1887

Chapter 11 : The Plague Protectors

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Abstract:

Secular medicine, which developed in parallel to the religious approach, is usually dated from the time of the Greeks in the fifth century BC and most often is personified by the physician Hippocrates of Cos. Hippocrates, often regarded as the father of modern medicine, believed there was a rational basis for disease. His theory on the mechanism of disease was based on an imbalance in the body of the four humors (fluids). The majority of people were treated by the literate clergy, especially the monks (who became physicians), women who were acquainted with medicinal plants, and lay surgeons who treated wounds. By 1918, few “old guard Listerians” still believed in antiseptic surgery. At this time (and even before), surgery was an unsafe practice because control of infection (by asepsis and antisepsis) and anesthesia were unknown. Sanitation, antisepsis, asepsis, and anesthesia prevented disease from needlessly destroying human life, but perhaps the most important point of these advances in health and medicine was their influence on the social climate and the greater acceptance and recognition of scientific truths. A review of how one of the more recent antibiotics, sulfa drugs, was discovered shows how its development was linked to aniline dyes. In concert with improvements in immunization, these plague protectors—imperfect as they were and as they continue to be—benefited the health of many people, but regrettably not all of humankind.

Citation: Sherman I. 2006. The Plague Protectors, p 230-252. In The Power of Plagues. ASM Press, Washington, DC. doi: 10.1128/9781555816483.ch11
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Figures

Image of Figure 11.1
Figure 11.1

The Doctor by Sir L. Fildes (1843-1927). Commissioned by Henry Tate in 1887 for his new National Gallery of British Art. The painting shows the artist's son attended by Doctor Murray, who, though he showed care, could do little to cure the dying child. (Courtesy of The Wellcome Library of Medicine.)

Citation: Sherman I. 2006. The Plague Protectors, p 230-252. In The Power of Plagues. ASM Press, Washington, DC. doi: 10.1128/9781555816483.ch11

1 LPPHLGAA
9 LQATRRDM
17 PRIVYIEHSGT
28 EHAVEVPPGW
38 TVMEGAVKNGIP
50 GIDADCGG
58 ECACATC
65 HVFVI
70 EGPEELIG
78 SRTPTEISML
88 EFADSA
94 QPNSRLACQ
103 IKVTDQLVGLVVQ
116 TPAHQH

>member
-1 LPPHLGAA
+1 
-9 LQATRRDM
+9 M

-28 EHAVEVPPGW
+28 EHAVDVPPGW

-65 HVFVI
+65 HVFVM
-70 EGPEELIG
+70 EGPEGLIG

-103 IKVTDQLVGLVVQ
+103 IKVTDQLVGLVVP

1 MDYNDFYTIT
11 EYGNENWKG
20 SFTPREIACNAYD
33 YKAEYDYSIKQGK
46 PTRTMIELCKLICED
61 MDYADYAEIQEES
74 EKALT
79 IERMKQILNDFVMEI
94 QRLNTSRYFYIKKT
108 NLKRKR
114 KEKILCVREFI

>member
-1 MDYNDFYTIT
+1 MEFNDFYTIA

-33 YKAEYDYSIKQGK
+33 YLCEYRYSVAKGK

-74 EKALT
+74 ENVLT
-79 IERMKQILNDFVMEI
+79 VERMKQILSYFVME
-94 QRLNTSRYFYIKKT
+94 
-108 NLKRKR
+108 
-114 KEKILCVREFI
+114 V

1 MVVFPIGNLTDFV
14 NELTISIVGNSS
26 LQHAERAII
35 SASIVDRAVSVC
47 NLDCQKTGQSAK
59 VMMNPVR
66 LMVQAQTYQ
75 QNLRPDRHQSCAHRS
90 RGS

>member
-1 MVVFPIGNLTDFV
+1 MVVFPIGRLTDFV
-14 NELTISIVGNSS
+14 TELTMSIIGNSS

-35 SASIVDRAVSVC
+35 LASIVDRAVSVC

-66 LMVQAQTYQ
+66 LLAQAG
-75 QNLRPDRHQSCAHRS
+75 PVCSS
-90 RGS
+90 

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Image of Figure 11.2
Figure 11.2

Asclepios, the god of medicine. Wrapped around his staff is a serpent, signifying death and suggesting that Asclepios was able to ward off illness and prevent death. The tiny figure standing by his right foot is Telesphorus, the child god of convalescence. From a ceremonial ivory diptych carved in the late Roman style.

Citation: Sherman I. 2006. The Plague Protectors, p 230-252. In The Power of Plagues. ASM Press, Washington, DC. doi: 10.1128/9781555816483.ch11
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Image of Figure 11.3
Figure 11.3

The Gross Clinic by Thomas Eakins. © Courtesy Jefferson Medical University, Philadelphia, Pennsylvania. All rights reserved.

Citation: Sherman I. 2006. The Plague Protectors, p 230-252. In The Power of Plagues. ASM Press, Washington, DC. doi: 10.1128/9781555816483.ch11
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Image of Figure 11.4
Figure 11.4

Lister using carbolic acid (phenol) as an antiseptic. (Courtesy of the Wellcome Library of Medicine.)

Citation: Sherman I. 2006. The Plague Protectors, p 230-252. In The Power of Plagues. ASM Press, Washington, DC. doi: 10.1128/9781555816483.ch11
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Image of Figure 11.5
Figure 11.5

Surgery before anesthesia by the English School (18th century). Royal College of Surgeons, London, United Kingdom. The scene is in the operating theatre of St. Thomas' Hospital in Southwark London where a surgeon is beginning to amputate a leg. (Courtesy of the Bridgeman Art Library.)

Citation: Sherman I. 2006. The Plague Protectors, p 230-252. In The Power of Plagues. ASM Press, Washington, DC. doi: 10.1128/9781555816483.ch11
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Image of Figure 11.6
Figure 11.6

First Operation under Ether by Robert C. Hinckley. Courtesy of Boston Medical Library in the Francis A. Countway Library of Medicine.

Citation: Sherman I. 2006. The Plague Protectors, p 230-252. In The Power of Plagues. ASM Press, Washington, DC. doi: 10.1128/9781555816483.ch11
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Image of Figure 11.7
Figure 11.7

James Simpson experiments with chloroform. Simpson and friends did not inhale chloroform vapors; instead, they drank liquid chloroform. (Courtesy of the Wellcome Library of Medicine.)

Citation: Sherman I. 2006. The Plague Protectors, p 230-252. In The Power of Plagues. ASM Press, Washington, DC. doi: 10.1128/9781555816483.ch11
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References

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Tables

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Death rates in two clinics in General Hospital, Vienna, Austria, 1841 to 1846

Citation: Sherman I. 2006. The Plague Protectors, p 230-252. In The Power of Plagues. ASM Press, Washington, DC. doi: 10.1128/9781555816483.ch11

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